Other times, black raspberries would be in season. The brambles lined Kerri’s side yard where Uncle Ken housed his camper while not in use. We braved the thorns, popping some into our mouth, and others into our cupped hands. These were our prized find; ruby jewels stolen from the king to ransom Kerri’s blond Cocker Spaniel, Pokey.

One afternoon, in the midst of our hunt, a new bulbous plant blazed red. Kerri said it was sumac. We could pick the velvety nubs, and our saliva mixed with the pollen tasted vaguely like lemonade. Kerri warned to only suck on the juices, “Don’t swallow them. They can be poisonous.” And, I followed her guidance. However, armed with this important information, my next adventure would unfurl quite differently.

Late July, my parents and I and my father’s extended family made our annual trip past Mackinac Island, through the Les Cheneaux Islands, around Drummond Island, and into Canada’s Georgian Bay on the northern tip of Lake Huron. Here, before Killarney Provincial Park in Ontario, is an outcropping of granite slabs known as the Benjamins. These submerged hippo-like islands are an ideal place for outdoorsy children, bent on earning scrapped knees, wading in warmed pools after crayfish, and exclaiming astonishment at bear scat found on the trails.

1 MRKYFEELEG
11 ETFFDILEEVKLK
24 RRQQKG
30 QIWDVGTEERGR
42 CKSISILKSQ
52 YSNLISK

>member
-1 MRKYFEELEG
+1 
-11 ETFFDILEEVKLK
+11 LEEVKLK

This time, I was no longer the baby of the pack. Bradi, my paternal cousin was the tag along since her younger sister Tara was still a toddler in Aunt Nancy’s vigilant arms.

Once the boats were tied up securely and bumpers were buoyed against the granite, the adults deposited the children on land. The elder children, Bradi, and I unloaded on the rock with boat coats strapped to our chest in case someone accidently went swimming. All of us were commissioned to fill Ziploc baggies full of wild huckleberries so that we could have blueberry pancakes the following morning for breakfast.

Bradi and I shared a baggy. We followed the others across the island in search of blue gold. Since I was older, it was my task to hold onto the bag and make sure our find made it back to our mothers’ galleys instead of smashed on the slab path. Upon our first patch, the other kids bent down to pick the small berries. “Eat the dark blue violet ones, not the lavender ones. Those aren’t ripe yet.”

I plucked three from the same stem and plopped them on my tongue. “Hmm, these are tasty.” And, I continued my search between the moss and underbrush for more indigo nuggets.